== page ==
Think of technology fifty years ago, and you probably don’t think of anything as being “technology” at all, although of course it is in itself an incredibly broad term that could encompass any tool that anyone’s used since the dawn of history. Still, if you were to think of technology as it was back in 1965, you’d probably consider huge banks of computers in research laboratories, huge tape reels whirring backwards and forwards and a level of IT that, in the perspective of 2015, would seem almost impossibly primitive.
It’s fascinating to think, then, that the course of the last half century’s worth of technology has revolved around an article first published on April 19th, 1965 in the pages of Electronics Magazine. You might think I’m being a touch hyperbolic there, because how could one small magazine article change the future of information technology over the course of decades?
The answer lies in the specifics of that particular article, entitled “Cramming More Components onto Integrated Circuits”. Not a blockbuster title by any stretch of the imagination, but as your mother always told you, it’s what’s inside that counts. Inside the article, Intel co-founder Gordon Moore detailed his view of the future of circuitry, giving birth to what’s become known as “Moore’s Law”.
Strictly speaking, Moore’s Law isn’t a Law at all, but an observation on the rate of increase in the number of transistors within an integrated circuit. Moore’s law is usually stated as a doubling of transistors every two years, although in his original article he pegged it closer to a year. If you’re particularly keen at staring straight at history, you can read the original article here.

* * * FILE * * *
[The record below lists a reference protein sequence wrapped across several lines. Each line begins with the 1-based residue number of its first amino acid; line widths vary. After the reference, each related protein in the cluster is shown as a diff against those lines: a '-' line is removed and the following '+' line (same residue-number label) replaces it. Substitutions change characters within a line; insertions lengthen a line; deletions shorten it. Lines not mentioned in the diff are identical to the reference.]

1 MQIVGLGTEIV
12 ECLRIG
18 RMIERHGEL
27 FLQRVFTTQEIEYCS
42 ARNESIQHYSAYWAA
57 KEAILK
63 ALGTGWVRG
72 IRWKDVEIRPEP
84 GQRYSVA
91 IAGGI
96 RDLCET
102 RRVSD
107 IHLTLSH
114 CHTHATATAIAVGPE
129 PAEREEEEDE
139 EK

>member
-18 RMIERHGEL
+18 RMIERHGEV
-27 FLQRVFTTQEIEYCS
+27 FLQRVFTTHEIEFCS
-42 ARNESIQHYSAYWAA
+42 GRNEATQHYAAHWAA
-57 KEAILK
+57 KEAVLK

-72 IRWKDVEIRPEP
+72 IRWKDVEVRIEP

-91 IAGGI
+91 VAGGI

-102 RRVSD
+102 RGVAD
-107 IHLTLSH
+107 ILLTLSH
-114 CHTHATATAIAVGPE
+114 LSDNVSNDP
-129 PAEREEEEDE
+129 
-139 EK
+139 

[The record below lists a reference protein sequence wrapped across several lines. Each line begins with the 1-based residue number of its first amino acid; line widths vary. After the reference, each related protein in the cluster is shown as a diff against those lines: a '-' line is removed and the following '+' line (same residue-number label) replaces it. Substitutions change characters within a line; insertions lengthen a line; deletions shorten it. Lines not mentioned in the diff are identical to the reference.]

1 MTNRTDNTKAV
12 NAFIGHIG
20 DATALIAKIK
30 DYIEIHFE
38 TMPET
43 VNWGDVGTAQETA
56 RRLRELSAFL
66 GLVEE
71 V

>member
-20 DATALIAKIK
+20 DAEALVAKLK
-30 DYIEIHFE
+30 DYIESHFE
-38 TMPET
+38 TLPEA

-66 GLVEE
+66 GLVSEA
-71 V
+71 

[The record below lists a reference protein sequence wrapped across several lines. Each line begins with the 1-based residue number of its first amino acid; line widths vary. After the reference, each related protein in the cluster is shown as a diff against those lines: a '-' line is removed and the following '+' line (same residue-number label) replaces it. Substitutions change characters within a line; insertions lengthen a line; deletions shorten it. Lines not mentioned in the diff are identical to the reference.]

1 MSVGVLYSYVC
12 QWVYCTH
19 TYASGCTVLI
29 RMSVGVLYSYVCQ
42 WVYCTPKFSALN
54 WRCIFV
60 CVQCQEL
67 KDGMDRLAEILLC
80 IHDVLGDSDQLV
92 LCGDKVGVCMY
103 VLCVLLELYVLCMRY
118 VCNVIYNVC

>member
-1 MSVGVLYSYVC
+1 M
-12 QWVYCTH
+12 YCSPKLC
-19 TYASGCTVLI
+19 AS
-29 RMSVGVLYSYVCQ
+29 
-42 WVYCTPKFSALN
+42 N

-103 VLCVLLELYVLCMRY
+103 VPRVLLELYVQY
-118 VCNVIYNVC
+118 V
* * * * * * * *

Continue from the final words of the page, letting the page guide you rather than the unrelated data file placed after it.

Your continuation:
Transistors don’t sound terribly exciting unless you’re an engineer, and it is something of a rather dry article if you’re not. Still, Moore’s observation had a profound impact on the way that IT evolved over the following decades. While in many ways he was only extrapolating on a trend that was already evident, the public idea of “Moore’s Law” — which Moore himself wasn’t too happy with for some time — became something of a self-fulfilling prophecy, because it signalled to everyone in the technology field that they’d have to compete at this kind of level in order to stay relevant. As such, it spurred all sorts of research en route to fulfilling the “law”, which is why, for example, the keyfob that unlocks your car has far more computing power than those room-sized machines that Moore was writing about back in 1965.
From Moore’s original article, which talked in theoretical terms of cramming up to 65,000 components onto a quarter-inch semiconductor, we’ve moved through to today, where modern high-end processors cram billions of transistors instead. Moore’s Law in its classical form was observable for decades, although more recent innovations have led to questions as to how long it’s physically feasible to continue iterating along those kinds of lines. Certainly, processor companies are keen to keep Moore’s Law ticking along, with specific plans for processors that halve today’s 14nm (that’s nanometre — just try thinking that small) down to a tiny 7nm process, and perhaps beyond.